Did you know that skin cancer is the most common cancer in the US? More than 9,500 cases of skin cancer are reported every day and the majority are from too much exposure to UV rays. While there are deadly skin cancers like melanoma, basal cell carcinoma is the most common of skin cancers. The great thing about basil cell and most skin cancers is that they are preventable. With just a little bit of effort, you can reduce your chances of contracting skin cancer substantially.
Protective Skin Care
Protective skincare is at the top of that list. It’s fairly inexpensive and has the potential to wipe out those bad rays from the sun. Here are two types to consider:
Make-Up. Many of the foundations available today have some sort of SPF in them. Be sure to look for these.
Sunscreen. Stores carry sunscreen from SPF 15, all the way to 90. There is no excuse for not putting sunscreen on when you go out in the sun. And it doesn’t matter what race you are, how light or dark-complected you are. No one is immune to skin cancer and the UV rays from the sun.
Covering your body as much as possible can help minimize exposure to the sun. Consider the following items:
Hats. Whether you work outside or you’re sitting by the pool or the beach, take a broad-rim hat with you. This reduces exposure to your face, neck, and shoulders.
Swim Shirts. If spending long hours at the pool or the beach, remember to cover up. Use swim shirts as much as possible, or swim with a t-shirt over your bathing suit.
Umbrellas. Use umbrellas at the beach or pool. These too can offer protection from the sun, as well as keep you cooler.
Sunglasses. Protect your eyes as well, by using eyewear at all times.
Long Shirts. If you work outside in a construction-type or landscaping-type job, remember to cover up as well. Long shirts and pants can save your life.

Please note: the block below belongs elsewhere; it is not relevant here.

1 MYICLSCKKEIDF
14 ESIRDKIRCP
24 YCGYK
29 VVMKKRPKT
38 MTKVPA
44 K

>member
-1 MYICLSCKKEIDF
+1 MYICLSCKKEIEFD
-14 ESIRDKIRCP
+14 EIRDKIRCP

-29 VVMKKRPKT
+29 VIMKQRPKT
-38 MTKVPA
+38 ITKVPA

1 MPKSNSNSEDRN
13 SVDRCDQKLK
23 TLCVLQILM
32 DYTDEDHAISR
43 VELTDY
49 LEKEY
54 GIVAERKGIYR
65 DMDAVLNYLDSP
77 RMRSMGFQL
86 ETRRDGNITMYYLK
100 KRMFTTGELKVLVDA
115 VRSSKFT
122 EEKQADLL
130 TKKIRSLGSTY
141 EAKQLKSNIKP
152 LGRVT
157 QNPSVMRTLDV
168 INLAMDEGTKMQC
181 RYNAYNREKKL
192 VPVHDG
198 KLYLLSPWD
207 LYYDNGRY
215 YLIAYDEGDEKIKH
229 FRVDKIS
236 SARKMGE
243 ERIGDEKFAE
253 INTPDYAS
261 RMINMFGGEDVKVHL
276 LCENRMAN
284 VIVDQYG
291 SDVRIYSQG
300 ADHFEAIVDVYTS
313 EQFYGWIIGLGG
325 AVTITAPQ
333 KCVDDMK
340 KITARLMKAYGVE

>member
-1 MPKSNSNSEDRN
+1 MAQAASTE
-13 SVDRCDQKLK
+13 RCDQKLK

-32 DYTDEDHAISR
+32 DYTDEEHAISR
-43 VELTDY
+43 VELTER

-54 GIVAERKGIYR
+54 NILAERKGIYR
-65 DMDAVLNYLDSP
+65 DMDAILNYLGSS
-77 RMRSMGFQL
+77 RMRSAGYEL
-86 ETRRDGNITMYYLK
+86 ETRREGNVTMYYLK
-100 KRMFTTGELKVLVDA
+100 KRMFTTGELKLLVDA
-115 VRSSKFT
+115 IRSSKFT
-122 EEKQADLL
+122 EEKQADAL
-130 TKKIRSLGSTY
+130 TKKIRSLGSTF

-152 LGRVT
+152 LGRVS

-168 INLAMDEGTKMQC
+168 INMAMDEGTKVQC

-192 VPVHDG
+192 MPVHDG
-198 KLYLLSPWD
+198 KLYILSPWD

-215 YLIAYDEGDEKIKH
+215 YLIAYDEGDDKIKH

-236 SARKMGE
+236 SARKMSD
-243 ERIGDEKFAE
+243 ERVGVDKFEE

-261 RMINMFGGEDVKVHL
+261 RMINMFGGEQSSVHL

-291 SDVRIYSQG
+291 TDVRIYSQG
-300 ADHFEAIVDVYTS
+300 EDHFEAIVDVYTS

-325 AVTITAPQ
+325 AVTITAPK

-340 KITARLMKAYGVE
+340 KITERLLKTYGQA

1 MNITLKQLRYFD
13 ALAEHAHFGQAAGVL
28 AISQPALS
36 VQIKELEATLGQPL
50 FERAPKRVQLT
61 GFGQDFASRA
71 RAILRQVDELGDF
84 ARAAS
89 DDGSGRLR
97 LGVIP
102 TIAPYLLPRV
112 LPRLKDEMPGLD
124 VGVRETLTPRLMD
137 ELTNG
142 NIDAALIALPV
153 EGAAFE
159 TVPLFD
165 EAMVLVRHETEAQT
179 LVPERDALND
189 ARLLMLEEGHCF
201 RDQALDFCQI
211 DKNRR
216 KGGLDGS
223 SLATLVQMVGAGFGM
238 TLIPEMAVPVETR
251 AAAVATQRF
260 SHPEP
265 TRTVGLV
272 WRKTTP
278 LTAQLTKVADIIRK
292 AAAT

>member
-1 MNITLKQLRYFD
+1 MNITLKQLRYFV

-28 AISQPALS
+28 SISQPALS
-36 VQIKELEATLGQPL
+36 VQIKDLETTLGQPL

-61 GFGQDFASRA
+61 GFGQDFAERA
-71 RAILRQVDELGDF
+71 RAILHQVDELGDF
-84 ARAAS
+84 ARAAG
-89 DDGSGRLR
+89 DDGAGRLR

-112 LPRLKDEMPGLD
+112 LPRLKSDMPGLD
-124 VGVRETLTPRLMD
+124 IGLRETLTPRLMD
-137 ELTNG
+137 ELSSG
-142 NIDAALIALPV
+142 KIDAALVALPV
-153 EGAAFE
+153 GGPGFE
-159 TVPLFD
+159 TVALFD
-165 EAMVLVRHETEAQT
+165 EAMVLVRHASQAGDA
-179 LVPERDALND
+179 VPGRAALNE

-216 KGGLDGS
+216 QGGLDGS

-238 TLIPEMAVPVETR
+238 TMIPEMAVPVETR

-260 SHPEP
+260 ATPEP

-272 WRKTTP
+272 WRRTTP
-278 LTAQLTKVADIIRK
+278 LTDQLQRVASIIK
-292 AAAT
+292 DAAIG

Limit Your Exposure
The sun reaches its peak temperatures and exposures mid-day. Avoid long periods of exposure from 10 a.m. to 4 p.m. If you are going to be out, make sure that you are practicing safe skincare. Consider going to the pool earlier in the morning or later in the evening to avoid the UV rays. Choose activities during the day that can be enjoyed in the shade or inside.
Check-In with Your Doctor
Just as you would for breast cancer, do regular skin checks. These will help you watch for questionable spots. If you’ve had skin cancer or you are at greater risk, per your occupation or family health history, consult with a dermatologist on a regular basis. They are medical professionals and know how to recognize skin cancer.
Spring and summer are wonderful seasons of the year. The sunshine brings light and warmth. It helps the flowers and plants to grow. Mentally, it increases our vitamin D, giving us more energy and fueling the serotonin in our brains. Enjoying the sun is a good thing, but just be mindful of getting too much. Protect yourself with sunscreen. Cover up yourself and be sure that you are not overexposing your skin. Use protective clothing like hats and long-sleeve shirts to avoid too many UV rays. Plan ahead and try to limit exposure to the brightest parts of the day. Do self-checks and consult with your doctor regularly. Doing all of these things doesn’t guarantee that you will never have a diagnosis of skin cancer; however, it can prevent the chances of that significantly. Be vigilant and proactive now.